NARCO CULTURA

NARCO CULTURA (2013)

Running Time:  103 mins.                      Rating: x Stars/5 Stars

MPAA Rating: R

Director: Shaul Schwarz

Genre: Documentary

Country: USA/Mexico

Language: English and Spanish w/English subtitles

Distributor: Cinedigm

 

As we in the audience watch the frames unfold in director-cinematographer Shaul Schwarz’s NARCO CULTURA, some of us will see parallels with the vulgar lyrics embraced by some within the American hip-hop movement.  Others may conjure scenes from docs and dramas about how the Nazi Party in Germany had no problem getting millions of that country’s citizenry to raise their arms in salute and cheer wildly when listening to speeches of their evil chancellor.  The Israeli-born director, whose documentary THE BLOCK follows the last months of the Jewish settlers’ lives in Gaza, points his lenses on the seemingly hopeless drug wars in Mexico, which have resulted in the deaths of 60,000 of that country’s residents since 2006.  The cartels, notably the powerful Sinaloa gang, target rival drug gangs (for example the criminals in Sinaloa move in on their opposite numbers in Juarez), and go after police and business owners who do not give in to extortionate demands.

More specifically, Schwarz gives us a view of one aspect of the tragic conflicts in our neighbors to the south, that of the popularity of narco corridos, i.e. songs whose lyrics glorify the activities of these very gangs, its listeners bopping to the rhythms of the songs about people looked up to as heroes who have made it out of the ghetto and are living large.

The doc divides its time primarily between two individuals: Richi Soto, a crime scene investigator living in Juarez with a family that wants him to quit his dangerous work; and Edgar Quintero, a musician living in Los Angeles who makes a good living recording these narco corridos.

We need not wonder who is more admired by fans of these songs, and it’s not Richi Soto—who is in most ways a better person than Edgar Quintero.  Soto, now thirty-four years of age, is called upon to look into crime scenes whenever a body is found either sitting bloodied in a car, lying on the street, or even cut up into several pieces.

To add to Soto’s problem, the official does not even have the pride of doing great things for his country, since most killers are not caught.  In fact, 97% of the homicides are scarcely investigated, and of the 3% of murderers who are brought to trial, figure half of those are going to be found not guilty.  In just the city of Juarez in 2010, almost 4,000 Mexicans were murdered by the cartels, while just a football-field’s distance away, over a tall, barbed-wired fence in El Paso, Texas, the police registered only five murders, making El Paso the safest urban center in the U.S.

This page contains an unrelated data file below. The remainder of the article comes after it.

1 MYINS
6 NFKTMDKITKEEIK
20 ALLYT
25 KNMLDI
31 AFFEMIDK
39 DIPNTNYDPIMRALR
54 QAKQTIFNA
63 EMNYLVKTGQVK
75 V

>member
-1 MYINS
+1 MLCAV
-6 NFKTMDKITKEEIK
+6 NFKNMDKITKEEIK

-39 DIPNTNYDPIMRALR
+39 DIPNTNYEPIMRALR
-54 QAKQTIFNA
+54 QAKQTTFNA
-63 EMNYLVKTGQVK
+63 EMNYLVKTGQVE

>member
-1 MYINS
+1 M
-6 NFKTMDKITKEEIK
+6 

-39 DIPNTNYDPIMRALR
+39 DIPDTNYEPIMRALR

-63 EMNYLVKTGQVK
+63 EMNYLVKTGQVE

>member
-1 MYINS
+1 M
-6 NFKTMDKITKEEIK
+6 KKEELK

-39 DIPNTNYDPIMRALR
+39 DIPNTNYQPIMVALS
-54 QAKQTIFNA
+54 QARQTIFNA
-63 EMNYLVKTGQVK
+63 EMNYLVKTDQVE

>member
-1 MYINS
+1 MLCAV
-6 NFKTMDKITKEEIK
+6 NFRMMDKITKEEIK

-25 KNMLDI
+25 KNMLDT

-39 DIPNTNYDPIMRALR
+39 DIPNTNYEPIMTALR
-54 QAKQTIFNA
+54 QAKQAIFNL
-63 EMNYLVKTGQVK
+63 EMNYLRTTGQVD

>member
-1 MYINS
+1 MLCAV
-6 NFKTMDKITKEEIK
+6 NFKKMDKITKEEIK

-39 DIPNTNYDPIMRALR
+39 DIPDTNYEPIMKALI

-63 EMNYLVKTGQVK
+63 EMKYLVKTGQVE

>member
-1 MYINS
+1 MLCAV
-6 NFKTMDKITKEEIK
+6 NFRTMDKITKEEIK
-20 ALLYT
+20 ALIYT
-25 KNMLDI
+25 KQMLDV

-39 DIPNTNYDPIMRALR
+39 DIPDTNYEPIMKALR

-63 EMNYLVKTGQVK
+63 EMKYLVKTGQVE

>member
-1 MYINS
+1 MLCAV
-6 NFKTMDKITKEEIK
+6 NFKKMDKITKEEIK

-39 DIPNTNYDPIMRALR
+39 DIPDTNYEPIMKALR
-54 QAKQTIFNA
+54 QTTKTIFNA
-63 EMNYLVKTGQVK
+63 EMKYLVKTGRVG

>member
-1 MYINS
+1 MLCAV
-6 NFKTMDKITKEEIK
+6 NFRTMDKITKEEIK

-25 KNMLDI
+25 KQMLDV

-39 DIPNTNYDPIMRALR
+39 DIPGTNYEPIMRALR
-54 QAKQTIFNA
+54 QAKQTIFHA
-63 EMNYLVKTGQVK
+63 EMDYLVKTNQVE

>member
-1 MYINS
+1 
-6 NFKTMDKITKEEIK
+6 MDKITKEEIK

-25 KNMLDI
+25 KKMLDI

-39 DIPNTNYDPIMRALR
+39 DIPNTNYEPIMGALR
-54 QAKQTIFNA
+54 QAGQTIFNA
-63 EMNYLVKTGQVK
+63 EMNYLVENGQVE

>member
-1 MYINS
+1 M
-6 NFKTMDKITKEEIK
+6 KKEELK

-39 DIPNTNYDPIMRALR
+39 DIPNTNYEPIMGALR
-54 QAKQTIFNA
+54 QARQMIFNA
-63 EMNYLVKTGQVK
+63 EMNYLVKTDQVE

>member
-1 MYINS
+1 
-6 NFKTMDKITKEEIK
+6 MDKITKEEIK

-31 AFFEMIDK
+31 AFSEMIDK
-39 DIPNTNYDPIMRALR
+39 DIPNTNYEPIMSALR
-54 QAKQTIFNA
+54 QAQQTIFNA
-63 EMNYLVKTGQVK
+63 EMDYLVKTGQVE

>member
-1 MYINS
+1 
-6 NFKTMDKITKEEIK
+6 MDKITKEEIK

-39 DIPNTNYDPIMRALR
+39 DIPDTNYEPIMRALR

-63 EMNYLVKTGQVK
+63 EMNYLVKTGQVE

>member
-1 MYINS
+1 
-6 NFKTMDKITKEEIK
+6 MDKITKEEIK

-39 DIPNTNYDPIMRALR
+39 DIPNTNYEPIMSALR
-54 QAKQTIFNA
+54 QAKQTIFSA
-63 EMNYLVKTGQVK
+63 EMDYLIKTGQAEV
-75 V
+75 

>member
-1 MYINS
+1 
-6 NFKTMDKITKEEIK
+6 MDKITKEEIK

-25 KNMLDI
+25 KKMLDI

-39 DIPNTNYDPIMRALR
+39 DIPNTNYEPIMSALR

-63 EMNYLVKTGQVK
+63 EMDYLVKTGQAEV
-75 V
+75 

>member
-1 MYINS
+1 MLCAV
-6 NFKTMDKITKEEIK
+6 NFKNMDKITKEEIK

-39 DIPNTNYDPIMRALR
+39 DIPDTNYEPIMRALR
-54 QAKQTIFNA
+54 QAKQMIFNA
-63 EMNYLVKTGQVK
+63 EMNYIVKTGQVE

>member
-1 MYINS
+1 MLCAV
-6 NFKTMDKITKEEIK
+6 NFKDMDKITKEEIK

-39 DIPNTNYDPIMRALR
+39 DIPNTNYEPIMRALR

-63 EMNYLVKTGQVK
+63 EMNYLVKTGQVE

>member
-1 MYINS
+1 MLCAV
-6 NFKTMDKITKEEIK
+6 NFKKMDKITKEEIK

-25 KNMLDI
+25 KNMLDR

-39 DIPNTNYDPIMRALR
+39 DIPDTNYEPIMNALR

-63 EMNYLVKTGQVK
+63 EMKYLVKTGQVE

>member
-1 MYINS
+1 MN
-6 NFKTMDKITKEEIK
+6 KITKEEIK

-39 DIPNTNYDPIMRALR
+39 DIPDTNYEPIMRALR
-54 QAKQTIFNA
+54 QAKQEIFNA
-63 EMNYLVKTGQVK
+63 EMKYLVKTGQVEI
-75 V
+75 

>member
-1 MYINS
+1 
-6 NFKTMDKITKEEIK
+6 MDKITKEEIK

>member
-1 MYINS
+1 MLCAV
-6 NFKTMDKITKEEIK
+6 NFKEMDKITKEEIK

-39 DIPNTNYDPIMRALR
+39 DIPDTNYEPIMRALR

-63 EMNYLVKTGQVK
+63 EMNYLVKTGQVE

Meanwhile Quintero, seven years younger than Soto, is knocking out ballads to celebrate the criminals notwithstanding their role in destroying the social fabric of Mexico.  In fact Quintero is shielded from the blood by recording his songs in the U.S., perhaps not even visiting Mexico to get a better feel for its culture.  The ballads may remind some of us here in the U.S. of a fashion still followed by some of our youths for wearing T-shirts with pictures of Che Guevara, perhaps not even knowing much of his exploits or of Guevara’s habit of ordering the execution of hundreds of alleged spies and informers without a trial.

Schwarz contrasts Quintero, rich and successful, protected from the dangers in Mexico, with Soto, who must be considered by all rational people to be the better man, up to his neck in murders while never knowing whether he will be the next victim.  But who’s rational?   Surely not the vast assemblages eating up the music on both sides of the border.  Now and then, Schwarz shows us the grisly carnage, getting his cameras up close to the bodies of people whose murders will never be avenged.

One sin of omission, a major one at that: while I’m not fond of an over-reliance on talking-heads interviews, I would have liked to see interviews with members of the audience for these songs.  After all, isn’t Schwarz’s principal point that hordes of innocent citizens revel in these ballads? I’d have liked to hear from members of that audience in L.A. and Atlanta and Juarez and Culiacan the reasons for their interest.  Would they say, “My friends like it, so I do too?”  Or, “These gangsters are the most exciting people I know?”

What do you think would they say?

 

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